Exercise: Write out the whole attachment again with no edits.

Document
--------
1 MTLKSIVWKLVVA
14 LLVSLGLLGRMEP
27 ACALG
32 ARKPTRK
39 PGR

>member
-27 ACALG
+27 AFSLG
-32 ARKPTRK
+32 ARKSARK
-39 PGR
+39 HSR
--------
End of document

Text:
1 MTLKSIVWKLVVA
14 LLVSLGLLGRMEP
27 ACALG
32 ARKPTRK
39 PGR

>member
-27 ACALG
+27 AFSLG
-32 ARKPTRK
+32 ARKSARK
-39 PGR
+39 HSR